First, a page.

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Unformatted text preview: 18.03 Lecture #17 Oct. 16, 2009: notes The syllabus topic for today continues frequency response . What I want to do is look carefully at the phenomenon of resonance for the springanddashpot model. (The mathematics for studying resonance in an RLC circuit is absolutely identical; this is examined in section 2.7 of the text.) The idea is to understand the response of a system to sinusoidal input. There are two big points to be made. First is to understand what resonance means. Second is to extend our spring anddashpot example to cover electrical circuits. After those two things, I’ll say what I can about the mathematics of resonance. The equation is the one I wrote on Wednesday: a mass m attached to a spring with spring constant k , with a damping c by a dashpot, driven by a purely sinusoidal external force: my ′′ + cy ′ + ky = cos( ωt ) = Re( e iωt ) . (Driven damped spring) In the RLC circuit version, c becomes the resistance, k the inverse of the capacitance, and m the inductance. First, some formal questions. Why not look at a general sinusoidal driving force C cos( ωt − α )? The answer is that nothing mathematically interesting changes. The solution is shifted in time by α/ω , and multiplied by C . (An electrical engineer might object to the claim that there is no interesting difference between an applied voltage of one volt and one of 100 , 000 volts, but I’m not an electrical engineer.) Taking C = 1 and α = 0 simplifies the formulas a bit without obscuring the phenomena I want to look at. Remember that the characteristic polynomial of the differential equation (Driven damped spring) is p ( D ) = mD 2 + cD + k. (Characteristic polynomial) The substitution rule says that p ( D )( e rt ) = p ( r ) e rt , and therefore that p ( D ) parenleftbigg e rt p ( r ) parenrightbigg = e rt ( p ( r ) negationslash = 0) . Taking r = iω and taking real parts, we get p ( D ) parenleftbigg Re parenleftbigg e iωt p ( iω ) parenrightbiggparenrightbigg = cos( ωt ) ( p ( iω ) negationslash = 0) . (Exponential response formula, version 1) Now write the complex number p ( iω...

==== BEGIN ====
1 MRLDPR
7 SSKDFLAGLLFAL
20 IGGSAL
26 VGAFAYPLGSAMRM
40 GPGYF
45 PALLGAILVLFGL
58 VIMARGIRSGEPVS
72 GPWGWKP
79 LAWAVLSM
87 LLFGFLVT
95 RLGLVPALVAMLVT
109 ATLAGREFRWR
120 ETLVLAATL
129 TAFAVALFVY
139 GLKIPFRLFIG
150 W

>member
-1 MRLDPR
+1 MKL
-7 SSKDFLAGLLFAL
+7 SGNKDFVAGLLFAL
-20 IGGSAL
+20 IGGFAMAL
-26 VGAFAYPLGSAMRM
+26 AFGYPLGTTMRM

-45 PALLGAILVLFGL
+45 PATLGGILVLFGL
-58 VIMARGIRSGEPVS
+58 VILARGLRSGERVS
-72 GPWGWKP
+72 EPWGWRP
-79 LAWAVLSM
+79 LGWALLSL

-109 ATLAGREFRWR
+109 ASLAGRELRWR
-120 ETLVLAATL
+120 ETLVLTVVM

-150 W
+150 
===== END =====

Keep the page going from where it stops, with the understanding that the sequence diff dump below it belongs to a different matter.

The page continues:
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 Fall '09
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 RLC, exponential response formula, c2 /2m2, tm ert, c2 /4m2

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